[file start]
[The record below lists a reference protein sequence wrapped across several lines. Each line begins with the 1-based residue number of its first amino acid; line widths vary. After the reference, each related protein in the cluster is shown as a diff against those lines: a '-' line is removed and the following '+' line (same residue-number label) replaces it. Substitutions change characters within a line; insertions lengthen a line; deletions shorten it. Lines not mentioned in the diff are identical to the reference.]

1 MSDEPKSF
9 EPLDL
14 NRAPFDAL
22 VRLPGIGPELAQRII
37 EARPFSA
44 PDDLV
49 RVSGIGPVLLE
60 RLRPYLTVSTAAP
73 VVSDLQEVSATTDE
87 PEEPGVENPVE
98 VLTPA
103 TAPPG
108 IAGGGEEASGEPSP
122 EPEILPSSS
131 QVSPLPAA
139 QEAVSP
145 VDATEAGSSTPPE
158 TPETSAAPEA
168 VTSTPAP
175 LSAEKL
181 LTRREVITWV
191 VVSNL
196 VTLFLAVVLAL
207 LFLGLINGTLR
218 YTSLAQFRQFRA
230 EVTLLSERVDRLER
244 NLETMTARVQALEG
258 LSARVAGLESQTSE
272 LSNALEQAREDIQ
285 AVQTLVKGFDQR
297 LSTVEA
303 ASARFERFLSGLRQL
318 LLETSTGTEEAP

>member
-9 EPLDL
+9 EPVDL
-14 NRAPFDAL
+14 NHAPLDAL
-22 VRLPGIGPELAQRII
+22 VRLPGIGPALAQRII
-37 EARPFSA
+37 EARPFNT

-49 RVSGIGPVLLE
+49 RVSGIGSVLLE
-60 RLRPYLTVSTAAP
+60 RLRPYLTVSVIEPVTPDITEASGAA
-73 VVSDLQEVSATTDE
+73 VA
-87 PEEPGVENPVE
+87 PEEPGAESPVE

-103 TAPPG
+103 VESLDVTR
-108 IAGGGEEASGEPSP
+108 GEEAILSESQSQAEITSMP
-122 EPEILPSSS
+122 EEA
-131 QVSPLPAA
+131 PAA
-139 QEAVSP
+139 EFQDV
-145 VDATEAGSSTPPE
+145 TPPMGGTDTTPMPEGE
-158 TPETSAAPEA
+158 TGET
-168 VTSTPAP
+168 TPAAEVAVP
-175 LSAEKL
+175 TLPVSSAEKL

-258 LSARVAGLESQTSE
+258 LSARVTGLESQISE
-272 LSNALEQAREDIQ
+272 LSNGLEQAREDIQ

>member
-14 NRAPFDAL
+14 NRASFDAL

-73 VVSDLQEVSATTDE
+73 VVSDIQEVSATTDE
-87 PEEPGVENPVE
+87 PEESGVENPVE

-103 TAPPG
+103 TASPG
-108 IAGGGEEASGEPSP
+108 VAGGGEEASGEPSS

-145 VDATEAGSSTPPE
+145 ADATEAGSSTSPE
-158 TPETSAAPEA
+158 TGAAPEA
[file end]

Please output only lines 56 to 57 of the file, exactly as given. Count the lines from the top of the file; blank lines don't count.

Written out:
-122 EPEILPSSS
+122 EEA